Skip to content

Everything you need to know about next week’s trade deadline

Jul 24, 2014, 12:09 PM EST

David Price David Price

July 31 is the major league baseball trade deadline. Well, a deadline for certain kinds of trades anyway. Because as far as deadlines go, it’s a pretty soft one.

What it is a deadline for is straight-up trades between two teams into which no other team has a say and no other procedures must be followed. Players can still be traded after July 31, but it gets a bit more complicated. Let’s break it down:

  • July 31 is the “non-waiver” trade deadline, meaning teams don’t have to put players’ named through the waiver process before a deal can be done. Anyone can be traded for any reason whatsoever.
  • August 31 is the waiver trade deadline. Until then, players can be traded, but they first must be placed on waivers, giving other teams the chance to simply claim him — contract and all — if they want him. If a team claims a waived player that player’s current team can either let him go for free (something they may want to do with an expensive player they don’t with to pay anymore), work out a trade with the claiming team or simply pull him back since August waivers are so-called “revocable waivers.”  If the player is unclaimed by every team (i.e. he “clears waivers) he can be traded to anyone, just like it was before July 31st.
  • Players can still be traded via waivers after August 31, actually. The only thing is, if that happens, they are only eligible to play in their new team’s regular season games. They cannot play in the playoffs for their new team.
  • Got all that? Good. Even if you don’t, just know that just because a big name isn’t traded before the deadline on July 31 doesn’t mean he won’t be traded.

Now, let’s look at a few of those big names who might be traded– just a few, as dozens and dozens are at least shopped every year — and the teams who might be the most active:

David Price: Clearly the best starting pitcher available. Or at least perceived to be available. When he was first rumored to go the Rays were 15 games out of first place. Since then they’ve gone on a tear and are now only four and half games back in the wild card hunt. It may be hard for Tampa Bay to pull the trigger, but moving Price now, when he would still have a year of team control attached to him after this, would bring them the biggest haul.

Cliff Lee: A much harder deal to make for two reasons: (1) he has been injured this year and his first start back of the disabled list the other day did not go well; and (2) he is owned $25 million next season and has a $12 million+ buyout for 2015. Given his price tag he’d certainly clear waivers in August, thereby allowing teams a chance to see if is still the Cliff Lee we have all come to know and love before making the commitment.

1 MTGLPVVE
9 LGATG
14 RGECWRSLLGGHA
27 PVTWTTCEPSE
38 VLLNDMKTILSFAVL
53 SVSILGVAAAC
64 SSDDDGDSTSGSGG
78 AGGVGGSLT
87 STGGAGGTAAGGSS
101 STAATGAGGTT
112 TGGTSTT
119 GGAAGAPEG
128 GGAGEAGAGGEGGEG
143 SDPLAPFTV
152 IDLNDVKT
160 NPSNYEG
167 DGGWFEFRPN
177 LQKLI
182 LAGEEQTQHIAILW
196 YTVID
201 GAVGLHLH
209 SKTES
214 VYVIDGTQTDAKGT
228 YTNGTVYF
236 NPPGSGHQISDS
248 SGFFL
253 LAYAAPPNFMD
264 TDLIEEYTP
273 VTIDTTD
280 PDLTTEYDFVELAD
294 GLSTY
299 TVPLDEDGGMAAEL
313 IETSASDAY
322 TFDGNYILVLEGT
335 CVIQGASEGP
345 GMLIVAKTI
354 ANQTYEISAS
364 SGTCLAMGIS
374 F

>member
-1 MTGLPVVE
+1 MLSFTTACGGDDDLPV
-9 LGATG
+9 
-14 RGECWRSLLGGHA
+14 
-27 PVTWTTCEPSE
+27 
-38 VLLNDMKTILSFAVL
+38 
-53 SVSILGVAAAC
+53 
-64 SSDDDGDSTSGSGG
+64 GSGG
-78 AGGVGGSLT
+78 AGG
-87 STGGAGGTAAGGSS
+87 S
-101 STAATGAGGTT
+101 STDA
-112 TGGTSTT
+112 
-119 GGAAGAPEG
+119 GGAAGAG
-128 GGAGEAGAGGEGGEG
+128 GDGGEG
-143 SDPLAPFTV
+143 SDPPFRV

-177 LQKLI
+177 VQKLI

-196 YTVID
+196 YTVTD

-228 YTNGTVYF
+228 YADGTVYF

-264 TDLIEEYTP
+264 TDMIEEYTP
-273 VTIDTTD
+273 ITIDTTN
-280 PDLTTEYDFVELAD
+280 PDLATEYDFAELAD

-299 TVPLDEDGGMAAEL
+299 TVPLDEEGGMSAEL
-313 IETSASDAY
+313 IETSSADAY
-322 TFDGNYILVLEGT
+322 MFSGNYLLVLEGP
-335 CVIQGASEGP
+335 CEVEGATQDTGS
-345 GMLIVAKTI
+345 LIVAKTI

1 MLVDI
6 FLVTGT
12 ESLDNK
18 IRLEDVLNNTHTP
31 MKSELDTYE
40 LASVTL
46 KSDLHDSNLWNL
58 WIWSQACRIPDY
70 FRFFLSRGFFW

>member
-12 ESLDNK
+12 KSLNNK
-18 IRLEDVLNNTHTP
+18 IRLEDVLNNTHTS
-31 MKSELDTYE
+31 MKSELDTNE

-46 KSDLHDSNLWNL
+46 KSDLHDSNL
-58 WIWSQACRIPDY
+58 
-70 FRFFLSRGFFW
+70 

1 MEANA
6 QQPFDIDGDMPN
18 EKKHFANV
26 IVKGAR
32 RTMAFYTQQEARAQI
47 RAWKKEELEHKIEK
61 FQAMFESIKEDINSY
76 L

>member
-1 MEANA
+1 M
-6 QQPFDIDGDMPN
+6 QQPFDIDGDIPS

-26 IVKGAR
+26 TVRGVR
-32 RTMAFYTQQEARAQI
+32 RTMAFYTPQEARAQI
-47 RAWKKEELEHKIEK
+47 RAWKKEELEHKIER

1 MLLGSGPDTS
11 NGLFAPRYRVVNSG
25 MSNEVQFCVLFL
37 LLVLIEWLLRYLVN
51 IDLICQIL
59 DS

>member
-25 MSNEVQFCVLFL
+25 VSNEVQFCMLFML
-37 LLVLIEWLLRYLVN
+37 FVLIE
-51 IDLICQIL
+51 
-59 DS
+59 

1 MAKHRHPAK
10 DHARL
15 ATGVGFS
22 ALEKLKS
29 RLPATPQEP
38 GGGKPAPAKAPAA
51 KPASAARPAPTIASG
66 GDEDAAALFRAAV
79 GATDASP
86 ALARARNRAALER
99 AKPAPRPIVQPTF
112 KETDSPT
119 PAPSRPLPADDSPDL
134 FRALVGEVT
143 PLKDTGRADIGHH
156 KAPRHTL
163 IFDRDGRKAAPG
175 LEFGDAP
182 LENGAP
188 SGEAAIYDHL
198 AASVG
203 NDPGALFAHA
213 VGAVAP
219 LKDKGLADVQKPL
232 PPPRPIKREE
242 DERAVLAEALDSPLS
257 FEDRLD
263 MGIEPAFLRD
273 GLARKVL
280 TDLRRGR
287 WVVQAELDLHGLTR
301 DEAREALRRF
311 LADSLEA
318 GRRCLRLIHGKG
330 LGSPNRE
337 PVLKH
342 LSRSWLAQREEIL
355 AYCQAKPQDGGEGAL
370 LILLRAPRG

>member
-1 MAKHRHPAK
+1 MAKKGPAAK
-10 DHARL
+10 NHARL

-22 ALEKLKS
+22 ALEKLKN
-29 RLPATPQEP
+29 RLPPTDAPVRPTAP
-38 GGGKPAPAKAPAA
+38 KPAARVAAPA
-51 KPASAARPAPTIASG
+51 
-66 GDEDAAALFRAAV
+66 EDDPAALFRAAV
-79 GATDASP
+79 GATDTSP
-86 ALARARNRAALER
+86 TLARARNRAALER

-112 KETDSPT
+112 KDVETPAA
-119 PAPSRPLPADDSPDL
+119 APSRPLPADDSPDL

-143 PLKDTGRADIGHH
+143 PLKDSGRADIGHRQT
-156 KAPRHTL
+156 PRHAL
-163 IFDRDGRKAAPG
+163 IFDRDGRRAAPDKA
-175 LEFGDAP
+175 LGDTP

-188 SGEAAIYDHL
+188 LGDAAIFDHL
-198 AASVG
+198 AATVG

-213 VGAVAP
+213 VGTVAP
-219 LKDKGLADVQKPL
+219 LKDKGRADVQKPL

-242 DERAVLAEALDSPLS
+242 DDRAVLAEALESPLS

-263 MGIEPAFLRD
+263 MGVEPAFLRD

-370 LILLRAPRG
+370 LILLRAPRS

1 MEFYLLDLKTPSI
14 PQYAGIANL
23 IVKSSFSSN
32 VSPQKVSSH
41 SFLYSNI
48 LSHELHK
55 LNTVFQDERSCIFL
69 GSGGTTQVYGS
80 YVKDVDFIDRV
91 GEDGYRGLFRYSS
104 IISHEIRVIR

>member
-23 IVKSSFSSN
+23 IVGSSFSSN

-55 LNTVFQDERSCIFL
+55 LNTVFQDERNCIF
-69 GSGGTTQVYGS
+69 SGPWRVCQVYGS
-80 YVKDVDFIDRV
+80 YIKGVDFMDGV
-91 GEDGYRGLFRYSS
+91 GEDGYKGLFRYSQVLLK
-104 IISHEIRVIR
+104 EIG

Ben Zobrist: A good hitter who can play almost anywhere on the diamond, almost any team in contention might want him. However, the same considerations that attach to David Price regarding the Rays being contention apply here. Also: he’s not going to become super expensive like Price will over the next year or two, so the Rays may just decide to keep him.

Joaquin Benoit: He has closed and set up before so any team looking for any kind of bullpen help would love to have him (and there are ALWAYS) tons of teams looking for bullpen help. His old team, the Tigers, seemed like a great candidate until they traded for Joakim Soria last night, but the Padres are apparently open for business so it would not be at all surprising to see him moved.

Chad Qualls: A much cheaper option that Benoit for teams needing closers but, actually, a guy who is performing even better. Of course he is performing over his historical norms right now whereas Benoit has done what he’s doing now in he past. Benoit also strikes out a lot more guys, and that’s pretty important, especially in the playoffs.

Jonathan Papelbon: And here’s a much more expensive closer option. Like, really expensive. If you have the money to blow, however, Papelbon has finally figured out how to be effective despite his reduced velocity posting his best season since he was in Boston. He could greatly bolster a bullpen, even if he doesn’t do so in a cost-effective fashion.